Massage & Bodywork


Issue link:

Contents of this Issue


Page 22 of 100

Seated Body Mechanics Applying Core Principles of Movement When You're Not on Your Feet TECHNIQUE By Cindy Williams FEET, KNEES, AND HIPS Principle 1: Balance weight above and between the legs Principle 2: Hips face in the direction of your movement Principle 3: Power comes from the feet and the core While standing, a practitioner would use a symmetrical stance, such as a horse stance, when the work is directly in front of them. An example might be working the head, neck, and shoulders from the top of the table. When the work is off to the side, such as when working an arm or a leg, the practitioner would use an asymmetrical stance, such as bow stance (also known as lunging). In both cases, the core of the body is constantly balancing above and between the legs. This leads us to the next principle. To move forward and backward or side to side, you need power behind the pressure. The choice to use horse stance or bow stance is determined by which direction the stroke is being applied. Therefore, if you are working directly in front of you, use horse stance with hips facing directly forward. In contrast, when your work is offset, you must place your hips in that direction by way of a bow stance, otherwise you'll be twisting your spine and causing a huge amount of stress on your body. KEY POINT • Performing massage while seated—and applying proper body mechanics—can extend your massage career. BACK TO BASICS One of the gifts of giving massage is being able to freely move your whole body around the massage table in a flowing dance. For many, it is one of the highlights of being a massage professional versus being in a profession that requires sitting all day. But what happens when you have a packed day of massage appointments and standing for long periods of time is causing stress or fatigue? Or, what if you have sustained an injury that limits your ability to be on your feet without pain and you don't want this to compromise your ability to practice massage? Fear not! There is a solution. When you apply the same core principles of body mechanics and movement while seated that you use while standing, you remove limitation and revive freedom to practice healthfully. Let's review the core principles of alignment by body region (which is always a good reminder anyway!). For each one, we will consider how you might apply the principle from a seated position while still delivering a massage with exceptional quality and healthy movement. 20 m a s s a g e & b o d y wo r k m a rc h /a p r i l 2 0 2 2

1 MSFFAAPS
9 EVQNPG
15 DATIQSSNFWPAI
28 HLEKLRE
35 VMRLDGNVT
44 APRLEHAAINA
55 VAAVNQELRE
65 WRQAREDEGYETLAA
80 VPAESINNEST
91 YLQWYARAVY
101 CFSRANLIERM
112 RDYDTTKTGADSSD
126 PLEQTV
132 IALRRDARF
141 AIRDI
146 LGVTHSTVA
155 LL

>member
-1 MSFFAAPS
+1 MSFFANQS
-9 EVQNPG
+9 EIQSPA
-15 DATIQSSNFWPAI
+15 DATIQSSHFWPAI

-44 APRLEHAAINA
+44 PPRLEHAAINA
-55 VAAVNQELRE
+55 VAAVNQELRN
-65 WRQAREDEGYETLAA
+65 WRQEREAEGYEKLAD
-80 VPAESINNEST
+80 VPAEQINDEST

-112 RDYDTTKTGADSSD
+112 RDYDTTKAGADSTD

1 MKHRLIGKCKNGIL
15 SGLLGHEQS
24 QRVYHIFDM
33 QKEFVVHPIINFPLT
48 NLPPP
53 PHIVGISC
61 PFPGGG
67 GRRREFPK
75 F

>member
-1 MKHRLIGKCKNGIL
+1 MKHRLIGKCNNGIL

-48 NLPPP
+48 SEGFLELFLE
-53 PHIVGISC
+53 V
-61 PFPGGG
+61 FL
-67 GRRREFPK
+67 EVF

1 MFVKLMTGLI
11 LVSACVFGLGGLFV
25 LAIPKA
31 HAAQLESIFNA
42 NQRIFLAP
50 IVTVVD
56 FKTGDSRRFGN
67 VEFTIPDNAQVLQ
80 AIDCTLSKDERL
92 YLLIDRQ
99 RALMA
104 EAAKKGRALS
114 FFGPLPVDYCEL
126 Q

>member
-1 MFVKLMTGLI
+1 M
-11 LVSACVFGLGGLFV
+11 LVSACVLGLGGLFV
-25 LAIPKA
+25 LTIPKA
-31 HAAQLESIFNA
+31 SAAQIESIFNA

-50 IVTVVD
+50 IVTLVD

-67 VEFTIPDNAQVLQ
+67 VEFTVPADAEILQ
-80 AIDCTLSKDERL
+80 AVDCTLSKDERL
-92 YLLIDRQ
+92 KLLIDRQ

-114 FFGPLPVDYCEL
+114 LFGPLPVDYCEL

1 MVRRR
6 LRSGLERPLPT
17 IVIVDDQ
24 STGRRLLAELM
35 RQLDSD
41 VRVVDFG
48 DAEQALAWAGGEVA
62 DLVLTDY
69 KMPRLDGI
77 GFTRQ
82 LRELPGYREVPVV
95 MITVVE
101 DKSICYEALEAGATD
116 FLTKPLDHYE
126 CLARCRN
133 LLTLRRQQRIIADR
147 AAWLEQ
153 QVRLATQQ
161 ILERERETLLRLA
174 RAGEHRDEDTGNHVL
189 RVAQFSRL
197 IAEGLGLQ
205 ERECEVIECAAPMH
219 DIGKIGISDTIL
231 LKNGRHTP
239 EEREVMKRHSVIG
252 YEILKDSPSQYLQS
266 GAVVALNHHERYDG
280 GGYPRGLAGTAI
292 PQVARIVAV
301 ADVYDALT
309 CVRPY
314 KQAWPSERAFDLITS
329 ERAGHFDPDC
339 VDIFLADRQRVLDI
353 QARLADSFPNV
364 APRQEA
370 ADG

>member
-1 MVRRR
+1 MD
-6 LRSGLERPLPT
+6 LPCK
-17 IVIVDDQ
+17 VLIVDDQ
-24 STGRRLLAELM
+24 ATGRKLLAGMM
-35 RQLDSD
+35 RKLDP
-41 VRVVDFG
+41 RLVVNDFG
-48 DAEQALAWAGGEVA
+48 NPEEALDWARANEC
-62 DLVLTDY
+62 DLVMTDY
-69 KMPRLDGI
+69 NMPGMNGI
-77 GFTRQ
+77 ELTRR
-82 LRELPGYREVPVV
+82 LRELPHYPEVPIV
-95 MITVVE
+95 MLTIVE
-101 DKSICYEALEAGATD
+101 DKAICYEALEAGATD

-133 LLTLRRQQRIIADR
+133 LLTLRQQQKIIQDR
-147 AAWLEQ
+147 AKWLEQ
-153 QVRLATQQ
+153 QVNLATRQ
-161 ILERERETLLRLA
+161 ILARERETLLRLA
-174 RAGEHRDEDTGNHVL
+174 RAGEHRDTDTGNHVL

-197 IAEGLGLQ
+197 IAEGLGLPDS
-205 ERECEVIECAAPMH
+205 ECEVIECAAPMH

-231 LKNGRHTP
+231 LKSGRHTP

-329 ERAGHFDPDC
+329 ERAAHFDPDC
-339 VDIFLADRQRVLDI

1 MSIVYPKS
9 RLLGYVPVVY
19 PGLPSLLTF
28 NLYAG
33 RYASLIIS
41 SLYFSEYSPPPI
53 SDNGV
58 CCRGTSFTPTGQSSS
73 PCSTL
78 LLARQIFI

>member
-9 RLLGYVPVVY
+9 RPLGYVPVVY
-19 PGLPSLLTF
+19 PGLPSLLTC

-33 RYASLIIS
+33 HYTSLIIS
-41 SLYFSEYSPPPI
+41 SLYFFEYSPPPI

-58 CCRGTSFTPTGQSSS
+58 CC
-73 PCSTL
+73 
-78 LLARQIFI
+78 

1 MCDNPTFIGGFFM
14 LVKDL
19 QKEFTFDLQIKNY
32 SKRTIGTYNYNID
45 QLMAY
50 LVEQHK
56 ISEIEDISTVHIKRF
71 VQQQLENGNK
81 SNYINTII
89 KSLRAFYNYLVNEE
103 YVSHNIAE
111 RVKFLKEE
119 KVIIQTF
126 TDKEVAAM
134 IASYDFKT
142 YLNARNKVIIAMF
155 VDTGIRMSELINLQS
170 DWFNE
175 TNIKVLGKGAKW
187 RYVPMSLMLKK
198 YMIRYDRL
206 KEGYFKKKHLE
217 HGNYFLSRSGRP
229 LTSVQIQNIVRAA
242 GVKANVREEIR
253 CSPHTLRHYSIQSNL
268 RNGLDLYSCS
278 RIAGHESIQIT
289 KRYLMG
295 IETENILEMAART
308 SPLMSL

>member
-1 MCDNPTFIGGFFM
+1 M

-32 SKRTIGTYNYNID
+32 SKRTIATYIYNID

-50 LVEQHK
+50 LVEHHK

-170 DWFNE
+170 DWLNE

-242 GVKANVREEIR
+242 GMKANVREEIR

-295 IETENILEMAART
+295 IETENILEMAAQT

Articles in this issue

Archives of this issue

view archives of Massage & Bodywork - MARCH | APRIL 2022